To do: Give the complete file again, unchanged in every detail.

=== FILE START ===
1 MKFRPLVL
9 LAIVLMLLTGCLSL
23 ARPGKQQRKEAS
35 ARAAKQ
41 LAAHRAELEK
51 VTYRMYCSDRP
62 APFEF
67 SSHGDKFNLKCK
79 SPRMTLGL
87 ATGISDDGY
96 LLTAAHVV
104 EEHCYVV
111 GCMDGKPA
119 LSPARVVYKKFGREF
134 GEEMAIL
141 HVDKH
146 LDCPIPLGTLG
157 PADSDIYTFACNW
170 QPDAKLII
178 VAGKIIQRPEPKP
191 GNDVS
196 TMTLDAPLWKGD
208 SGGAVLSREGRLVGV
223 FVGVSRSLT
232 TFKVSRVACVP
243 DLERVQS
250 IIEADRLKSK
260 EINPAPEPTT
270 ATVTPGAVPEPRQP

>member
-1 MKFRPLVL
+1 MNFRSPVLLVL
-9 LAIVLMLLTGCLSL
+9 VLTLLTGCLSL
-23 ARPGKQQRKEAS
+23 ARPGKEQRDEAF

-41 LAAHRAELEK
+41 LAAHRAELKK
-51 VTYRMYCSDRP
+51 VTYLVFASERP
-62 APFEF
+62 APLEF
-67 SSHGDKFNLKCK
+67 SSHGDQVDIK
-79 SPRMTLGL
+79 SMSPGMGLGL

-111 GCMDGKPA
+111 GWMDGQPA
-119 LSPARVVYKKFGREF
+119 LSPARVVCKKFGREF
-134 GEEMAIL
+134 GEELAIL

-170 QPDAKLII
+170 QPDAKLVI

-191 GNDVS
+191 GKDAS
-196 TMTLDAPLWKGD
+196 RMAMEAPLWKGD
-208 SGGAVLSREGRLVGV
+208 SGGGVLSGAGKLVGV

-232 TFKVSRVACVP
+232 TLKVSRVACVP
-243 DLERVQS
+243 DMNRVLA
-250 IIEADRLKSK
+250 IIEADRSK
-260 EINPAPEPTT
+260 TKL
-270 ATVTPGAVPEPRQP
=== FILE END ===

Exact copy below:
1 MKFRPLVL
9 LAIVLMLLTGCLSL
23 ARPGKQQRKEAS
35 ARAAKQ
41 LAAHRAELEK
51 VTYRMYCSDRP
62 APFEF
67 SSHGDKFNLKCK
79 SPRMTLGL
87 ATGISDDGY
96 LLTAAHVV
104 EEHCYVV
111 GCMDGKPA
119 LSPARVVYKKFGREF
134 GEEMAIL
141 HVDKH
146 LDCPIPLGTLG
157 PADSDIYTFACNW
170 QPDAKLII
178 VAGKIIQRPEPKP
191 GNDVS
196 TMTLDAPLWKGD
208 SGGAVLSREGRLVGV
223 FVGVSRSLT
232 TFKVSRVACVP
243 DLERVQS
250 IIEADRLKSK
260 EINPAPEPTT
270 ATVTPGAVPEPRQP

>member
-1 MKFRPLVL
+1 MNFRSPVLLVL
-9 LAIVLMLLTGCLSL
+9 VLTLLTGCLSL
-23 ARPGKQQRKEAS
+23 ARPGKEQRDEAF

-41 LAAHRAELEK
+41 LAAHRAELKK
-51 VTYRMYCSDRP
+51 VTYLVFASERP
-62 APFEF
+62 APLEF
-67 SSHGDKFNLKCK
+67 SSHGDQVDIK
-79 SPRMTLGL
+79 SMSPGMGLGL

-111 GCMDGKPA
+111 GWMDGQPA
-119 LSPARVVYKKFGREF
+119 LSPARVVCKKFGREF
-134 GEEMAIL
+134 GEELAIL

-170 QPDAKLII
+170 QPDAKLVI

-191 GNDVS
+191 GKDAS
-196 TMTLDAPLWKGD
+196 RMAMEAPLWKGD
-208 SGGAVLSREGRLVGV
+208 SGGGVLSGAGKLVGV

-232 TFKVSRVACVP
+232 TLKVSRVACVP
-243 DLERVQS
+243 DMNRVLA
-250 IIEADRLKSK
+250 IIEADRSK
-260 EINPAPEPTT
+260 TKL
-270 ATVTPGAVPEPRQP